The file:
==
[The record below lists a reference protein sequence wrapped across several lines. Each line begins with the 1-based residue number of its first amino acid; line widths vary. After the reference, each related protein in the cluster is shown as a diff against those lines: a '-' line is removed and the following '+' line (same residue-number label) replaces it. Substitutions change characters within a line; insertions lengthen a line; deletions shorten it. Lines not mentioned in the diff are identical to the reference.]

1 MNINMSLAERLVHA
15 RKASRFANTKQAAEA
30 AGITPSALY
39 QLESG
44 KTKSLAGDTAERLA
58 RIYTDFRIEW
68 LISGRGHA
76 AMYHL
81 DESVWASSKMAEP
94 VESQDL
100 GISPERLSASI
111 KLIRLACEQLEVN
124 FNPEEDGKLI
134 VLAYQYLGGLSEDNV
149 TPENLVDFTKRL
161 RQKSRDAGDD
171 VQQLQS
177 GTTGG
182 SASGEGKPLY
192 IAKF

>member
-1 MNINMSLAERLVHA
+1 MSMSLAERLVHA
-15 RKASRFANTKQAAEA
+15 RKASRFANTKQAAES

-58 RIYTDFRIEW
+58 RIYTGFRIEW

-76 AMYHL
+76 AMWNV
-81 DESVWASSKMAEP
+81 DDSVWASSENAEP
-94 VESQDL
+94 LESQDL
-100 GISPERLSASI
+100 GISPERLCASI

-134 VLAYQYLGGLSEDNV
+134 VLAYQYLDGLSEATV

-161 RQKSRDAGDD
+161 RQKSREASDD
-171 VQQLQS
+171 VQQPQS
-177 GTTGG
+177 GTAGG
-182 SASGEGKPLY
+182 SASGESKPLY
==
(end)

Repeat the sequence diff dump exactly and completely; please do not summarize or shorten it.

[The record below lists a reference protein sequence wrapped across several lines. Each line begins with the 1-based residue number of its first amino acid; line widths vary. After the reference, each related protein in the cluster is shown as a diff against those lines: a '-' line is removed and the following '+' line (same residue-number label) replaces it. Substitutions change characters within a line; insertions lengthen a line; deletions shorten it. Lines not mentioned in the diff are identical to the reference.]

1 MNINMSLAERLVHA
15 RKASRFANTKQAAEA
30 AGITPSALY
39 QLESG
44 KTKSLAGDTAERLA
58 RIYTDFRIEW
68 LISGRGHA
76 AMYHL
81 DESVWASSKMAEP
94 VESQDL
100 GISPERLSASI
111 KLIRLACEQLEVN
124 FNPEEDGKLI
134 VLAYQYLGGLSEDNV
149 TPENLVDFTKRL
161 RQKSRDAGDD
171 VQQLQS
177 GTTGG
182 SASGEGKPLY
192 IAKF

>member
-1 MNINMSLAERLVHA
+1 MSMSLAERLVHA
-15 RKASRFANTKQAAEA
+15 RKASRFANTKQAAES

-58 RIYTDFRIEW
+58 RIYTGFRIEW

-76 AMYHL
+76 AMWNV
-81 DESVWASSKMAEP
+81 DDSVWASSENAEP
-94 VESQDL
+94 LESQDL
-100 GISPERLSASI
+100 GISPERLCASI

-134 VLAYQYLGGLSEDNV
+134 VLAYQYLDGLSEATV

-161 RQKSRDAGDD
+161 RQKSREASDD
-171 VQQLQS
+171 VQQPQS
-177 GTTGG
+177 GTAGG
-182 SASGEGKPLY
+182 SASGESKPLY